Artist Spotlight: Briana Morrison

Sx70 (Self Portrait) Expired PX70

Sx70 (Self Portrait) Expired PX70

Welcome back to another Artist Spotlight. This week we are excited to bring you a talented and sweet gal, Briana Morrison. Recently, Briana was on the Frame Network’s  FILM Show as a guest producer. Fun fact, on episode 3 she was shown peeling some instant film. Make sure to look for it next time you watch that episode!
“I’m a Portland, Oregon based fine art, boudoir and wedding photographer, though I love to dabble in all sorts of photography including fashion, lifestyle, food and travel.  I have a massive love for film photography though I do enjoy shooting both film and digital.  Polaroid, or instant, photography holds an even dearer place in my heart.  I picked up my first Sx70 in 2009 and have been in love ever since.”
 How did you get into instant photography?

After years in art school and getting caught up with digital wedding photography I started to lose my passion.  I got bored, and really, that’s the best way to kill your creativity.  In 2009 I started researching new film cameras and alternative processes, that’s when I came across some really wonderful Polaroid photographers and decided I just had to try it.  As soon as I held my first Sx70 in my hands I knew it was a love affair that would never die.  I took my camera to Europe after I graduated from college and used up my very last two packs of 600 film.  Luckily, that was right at the same time that The Impossible Project came out with their very first film so I had something to return home to.  Since then, my collection of Polaroid cameras has grown and instant photography continues to be constant creative outlet.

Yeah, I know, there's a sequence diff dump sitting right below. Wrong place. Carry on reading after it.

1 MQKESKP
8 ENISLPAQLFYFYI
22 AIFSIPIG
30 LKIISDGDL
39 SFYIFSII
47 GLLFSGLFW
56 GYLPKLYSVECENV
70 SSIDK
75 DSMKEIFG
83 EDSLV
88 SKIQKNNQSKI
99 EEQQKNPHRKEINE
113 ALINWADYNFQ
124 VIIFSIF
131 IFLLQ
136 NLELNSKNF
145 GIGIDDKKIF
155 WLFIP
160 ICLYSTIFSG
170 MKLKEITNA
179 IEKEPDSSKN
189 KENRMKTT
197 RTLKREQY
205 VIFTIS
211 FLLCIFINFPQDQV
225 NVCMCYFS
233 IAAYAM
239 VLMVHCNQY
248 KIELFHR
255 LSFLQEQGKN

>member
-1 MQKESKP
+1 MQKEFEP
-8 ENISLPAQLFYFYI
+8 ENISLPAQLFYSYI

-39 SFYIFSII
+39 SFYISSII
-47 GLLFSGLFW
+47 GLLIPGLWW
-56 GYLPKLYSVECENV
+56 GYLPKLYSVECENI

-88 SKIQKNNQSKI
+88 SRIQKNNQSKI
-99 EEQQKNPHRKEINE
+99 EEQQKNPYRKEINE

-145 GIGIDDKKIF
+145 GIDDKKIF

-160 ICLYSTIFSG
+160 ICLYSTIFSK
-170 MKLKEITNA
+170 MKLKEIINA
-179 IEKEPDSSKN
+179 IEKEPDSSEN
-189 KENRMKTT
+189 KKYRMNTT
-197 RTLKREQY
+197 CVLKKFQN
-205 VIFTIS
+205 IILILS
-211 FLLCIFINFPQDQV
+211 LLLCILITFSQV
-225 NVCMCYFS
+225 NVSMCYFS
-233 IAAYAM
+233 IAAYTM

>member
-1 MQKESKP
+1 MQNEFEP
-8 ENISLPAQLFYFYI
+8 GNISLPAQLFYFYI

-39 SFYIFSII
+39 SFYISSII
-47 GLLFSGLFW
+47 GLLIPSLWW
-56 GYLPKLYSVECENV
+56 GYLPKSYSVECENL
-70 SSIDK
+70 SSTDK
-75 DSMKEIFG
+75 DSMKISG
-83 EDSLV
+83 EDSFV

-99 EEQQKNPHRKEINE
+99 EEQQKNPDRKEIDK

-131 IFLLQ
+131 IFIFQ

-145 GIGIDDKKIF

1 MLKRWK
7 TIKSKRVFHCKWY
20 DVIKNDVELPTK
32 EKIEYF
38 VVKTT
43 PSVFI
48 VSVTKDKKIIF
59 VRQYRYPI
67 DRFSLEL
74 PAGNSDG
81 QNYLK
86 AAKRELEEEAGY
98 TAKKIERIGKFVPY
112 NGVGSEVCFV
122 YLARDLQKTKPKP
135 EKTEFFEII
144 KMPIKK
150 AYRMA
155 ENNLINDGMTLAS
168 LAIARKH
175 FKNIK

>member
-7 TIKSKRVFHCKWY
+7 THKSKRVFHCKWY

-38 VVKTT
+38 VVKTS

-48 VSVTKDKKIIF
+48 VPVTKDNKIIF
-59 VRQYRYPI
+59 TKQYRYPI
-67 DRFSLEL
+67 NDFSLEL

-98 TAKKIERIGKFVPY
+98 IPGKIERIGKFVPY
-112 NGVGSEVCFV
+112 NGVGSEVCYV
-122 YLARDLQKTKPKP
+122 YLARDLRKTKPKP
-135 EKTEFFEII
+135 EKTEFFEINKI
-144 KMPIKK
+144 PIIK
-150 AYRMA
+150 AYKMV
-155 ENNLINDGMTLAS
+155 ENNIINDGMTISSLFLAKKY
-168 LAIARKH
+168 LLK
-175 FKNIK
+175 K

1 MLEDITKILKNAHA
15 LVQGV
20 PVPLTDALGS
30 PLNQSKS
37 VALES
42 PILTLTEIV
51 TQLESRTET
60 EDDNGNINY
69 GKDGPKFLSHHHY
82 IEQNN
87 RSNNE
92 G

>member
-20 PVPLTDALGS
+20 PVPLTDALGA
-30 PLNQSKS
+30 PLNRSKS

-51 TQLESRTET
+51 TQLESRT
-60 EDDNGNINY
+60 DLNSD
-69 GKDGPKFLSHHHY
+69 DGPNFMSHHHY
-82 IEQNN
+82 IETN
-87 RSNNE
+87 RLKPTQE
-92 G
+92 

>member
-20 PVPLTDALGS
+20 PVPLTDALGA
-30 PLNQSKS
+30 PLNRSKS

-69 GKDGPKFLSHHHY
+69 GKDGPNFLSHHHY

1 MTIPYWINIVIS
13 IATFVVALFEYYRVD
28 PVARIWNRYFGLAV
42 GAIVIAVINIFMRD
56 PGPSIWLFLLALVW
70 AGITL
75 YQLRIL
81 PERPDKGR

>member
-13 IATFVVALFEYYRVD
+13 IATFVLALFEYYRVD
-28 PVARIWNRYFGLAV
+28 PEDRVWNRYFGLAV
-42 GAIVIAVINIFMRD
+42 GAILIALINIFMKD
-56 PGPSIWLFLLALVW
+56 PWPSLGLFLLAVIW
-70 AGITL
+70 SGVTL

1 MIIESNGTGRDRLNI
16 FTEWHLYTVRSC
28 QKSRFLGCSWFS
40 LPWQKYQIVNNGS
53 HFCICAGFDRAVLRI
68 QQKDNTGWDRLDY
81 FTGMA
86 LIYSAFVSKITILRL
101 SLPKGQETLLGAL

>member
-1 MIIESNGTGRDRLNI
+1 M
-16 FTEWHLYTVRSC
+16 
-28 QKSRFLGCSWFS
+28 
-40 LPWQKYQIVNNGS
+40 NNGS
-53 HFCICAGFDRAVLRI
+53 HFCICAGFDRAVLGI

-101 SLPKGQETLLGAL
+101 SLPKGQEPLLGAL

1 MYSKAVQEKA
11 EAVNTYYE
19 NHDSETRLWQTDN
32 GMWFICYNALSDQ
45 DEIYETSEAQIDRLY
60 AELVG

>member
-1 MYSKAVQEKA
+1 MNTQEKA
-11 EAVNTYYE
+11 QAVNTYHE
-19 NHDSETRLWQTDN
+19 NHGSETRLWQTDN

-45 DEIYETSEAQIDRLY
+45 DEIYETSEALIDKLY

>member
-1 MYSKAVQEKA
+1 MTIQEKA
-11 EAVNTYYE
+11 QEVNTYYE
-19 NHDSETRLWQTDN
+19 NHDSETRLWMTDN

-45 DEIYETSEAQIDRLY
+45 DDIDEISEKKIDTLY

What is your favorite camera used for instant photography?

Every camera yields such different results that it’s hard to choose a favorite, though there are three in my collection that I can’t imagine going without.  My Sx70 is my oldest companion and I absolutely love this camera for travel, food, and detail photography.  The Polaroid Spectra is a great camera to take along to weddings and portrait sessions because of it’s auto focus and ease of use.  It’s a much faster camera than the Sx70 and I’ve fallen in love with the multiple exposure capabilities.  The newest addition to my collection is the Polaroid Land Camera 180.  I fell in love with this one while touring around Morocco with Jen Altman and Heidi Swanson, both are amazing instant photographers that can work some serious magic with the 180.  I don’t pull this one out quite so often because it’s a little messier and slower to shoot with but I absolutely love the images it can capture.

What instant camera have you not shot with, but would love to try?

I would love to try The Impossible Projects large format film in an old 8×10 camera one of these days.  I’d also love to try out a Mamiya Universal with a Polaroid back. I’ve seen beautiful creations from both of these cameras.

What’s your favorite Impossible film or pack film type?

I really love The Impossible Project’s PX70 and PZ680 color protection films.  If you let them sit just long enough, before scanning, the emulsion gets a number of tiny little cracks in it.  Once scanned and blown up the images look like beautiful old oil paintings.

How have you incorporated instant film into your regular workflow?

There are times in my daily routine when the only camera I care to have with me is an instant film camera.  Sometimes it’s the only camera in my closet that speaks to me… During weddings, boudoir, and portrait sessions I like to have at least one Polaroid camera on me at all times.  When the light is just right and the moment to slow down a little presents itself, I’ll pull out my instant camera and capture a little magic. I absolutely love it when I can share an image with my clients right then and there, no editing needed, perfect from the start.